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    Abstract The emergence of a spatial pattern in the externally forced response (FR) of dynamic sea level (DSL) during the altimeter era has recently been demonstrated using climate models but our understanding of its initial emergence, drivers, and implications for the future is poor. Here the anthropogenic forcings of the DSL pattern are explored using the Community Earth System Model Large Ensemble (CESM-LE) and Single-Forcing Large Ensemble, a newly available set of simulations where values of individual forcing agents remain fixed at 1920 levels, allowing for an estimation of their effects. Statistically significant contributions to the DSL FR are identified for greenhouse gases (GHGs) and industrial aerosols (AERs), with particularly strong contributions resulting from AERs in the mid-twentieth century and GHGs in the late twentieth and twenty-first century. Secondary, but important, contributions are identified for biomass burning aerosols in the equatorial Atlantic Ocean in the mid-twentieth century, and for stratospheric ozone in the Southern Ocean during the late twentieth century. Key to understanding regional DSL patterns are ocean heat content and salinity anomalies, which are driven by surface heat and freshwater fluxes, ocean dynamics, and the spatial structure of seawater thermal expansivity. Potential implications for the interpretation of DSL during the satellite era and the longer records from tide gauges are suggested as a topic for future research.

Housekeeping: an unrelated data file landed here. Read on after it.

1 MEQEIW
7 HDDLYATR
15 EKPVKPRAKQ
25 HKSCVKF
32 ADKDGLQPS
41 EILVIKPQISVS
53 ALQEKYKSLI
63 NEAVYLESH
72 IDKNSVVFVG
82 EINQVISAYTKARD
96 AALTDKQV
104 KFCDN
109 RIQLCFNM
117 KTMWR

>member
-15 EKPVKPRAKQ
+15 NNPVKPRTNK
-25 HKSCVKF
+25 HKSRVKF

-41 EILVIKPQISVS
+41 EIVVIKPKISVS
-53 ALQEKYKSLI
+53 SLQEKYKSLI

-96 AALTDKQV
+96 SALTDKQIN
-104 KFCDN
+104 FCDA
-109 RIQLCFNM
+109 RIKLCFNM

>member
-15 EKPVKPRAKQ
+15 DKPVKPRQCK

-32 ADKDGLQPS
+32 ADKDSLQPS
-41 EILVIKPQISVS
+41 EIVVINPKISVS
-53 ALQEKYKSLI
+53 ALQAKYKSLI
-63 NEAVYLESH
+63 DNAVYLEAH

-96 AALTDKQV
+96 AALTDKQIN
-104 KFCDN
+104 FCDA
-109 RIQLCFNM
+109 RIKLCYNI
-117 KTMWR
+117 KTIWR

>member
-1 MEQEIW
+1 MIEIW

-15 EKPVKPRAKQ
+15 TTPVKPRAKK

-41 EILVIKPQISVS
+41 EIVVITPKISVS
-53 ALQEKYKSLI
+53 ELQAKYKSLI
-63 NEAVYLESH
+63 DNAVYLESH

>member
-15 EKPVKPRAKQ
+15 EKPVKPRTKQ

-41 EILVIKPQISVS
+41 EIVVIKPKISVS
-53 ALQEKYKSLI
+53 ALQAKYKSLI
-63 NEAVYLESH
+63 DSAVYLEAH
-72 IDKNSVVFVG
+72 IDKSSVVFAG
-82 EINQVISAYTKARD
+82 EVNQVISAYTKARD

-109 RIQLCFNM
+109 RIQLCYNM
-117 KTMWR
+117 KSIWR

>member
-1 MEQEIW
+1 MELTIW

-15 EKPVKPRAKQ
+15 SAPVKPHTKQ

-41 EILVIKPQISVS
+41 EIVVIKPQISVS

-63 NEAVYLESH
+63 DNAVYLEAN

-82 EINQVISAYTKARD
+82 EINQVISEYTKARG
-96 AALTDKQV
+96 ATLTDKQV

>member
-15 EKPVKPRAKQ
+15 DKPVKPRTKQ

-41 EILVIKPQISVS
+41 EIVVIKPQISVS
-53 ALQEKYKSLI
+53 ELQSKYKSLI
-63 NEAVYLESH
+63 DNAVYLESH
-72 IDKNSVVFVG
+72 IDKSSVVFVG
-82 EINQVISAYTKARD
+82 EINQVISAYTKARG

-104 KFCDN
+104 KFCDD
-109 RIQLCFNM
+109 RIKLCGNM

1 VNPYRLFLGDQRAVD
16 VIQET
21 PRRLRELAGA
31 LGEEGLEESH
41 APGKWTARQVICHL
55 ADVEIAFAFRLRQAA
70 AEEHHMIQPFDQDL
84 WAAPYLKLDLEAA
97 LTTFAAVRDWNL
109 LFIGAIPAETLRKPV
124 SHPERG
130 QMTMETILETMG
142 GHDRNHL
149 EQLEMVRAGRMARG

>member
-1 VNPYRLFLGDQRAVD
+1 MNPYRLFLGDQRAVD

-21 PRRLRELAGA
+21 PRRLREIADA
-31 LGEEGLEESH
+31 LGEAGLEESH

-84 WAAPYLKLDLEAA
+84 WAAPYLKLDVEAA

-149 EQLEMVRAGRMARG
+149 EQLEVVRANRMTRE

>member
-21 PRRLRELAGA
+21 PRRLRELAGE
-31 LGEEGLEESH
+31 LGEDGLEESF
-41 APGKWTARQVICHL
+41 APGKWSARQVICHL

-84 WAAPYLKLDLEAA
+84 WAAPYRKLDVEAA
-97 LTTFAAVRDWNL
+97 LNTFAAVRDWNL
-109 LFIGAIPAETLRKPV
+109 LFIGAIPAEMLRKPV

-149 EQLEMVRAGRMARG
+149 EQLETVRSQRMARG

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  5. null (Ed.)
    Abstract As the greenhouse gas concentrations increase, a warmer climate is expected. However, numerous internal climate processes can modulate the primary radiative warming response of the climate system to rising greenhouse gas forcing. Here the particular internal climate process that we focus on is the Atlantic meridional overturning circulation (AMOC), an important global-scale feature of ocean circulation that serves to transport heat and other scalars, and we address the question of how the mean strength of AMOC can modulate the transient climate response. While the Community Earth System Model version 2 (CESM2) and the Energy Exascale Earth System Model version 1 (E3SM1) have very similar equilibrium/effective climate sensitivity, our analysis suggests that a weaker AMOC contributes in part to the higher transient climate response to a rising greenhouse gas forcing seen in E3SM1 by permitting a faster warming of the upper ocean and a concomitant slower warming of the subsurface ocean. Likewise the stronger AMOC in CESM2 by permitting a slower warming of the upper ocean leads in part to a smaller transient climate response. Thus, while the mean strength of AMOC does not affect the equilibrium/effective climate sensitivity, it is likely to play an important role in determining the transient climate response on the centennial time scale. 
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  6. null (Ed.)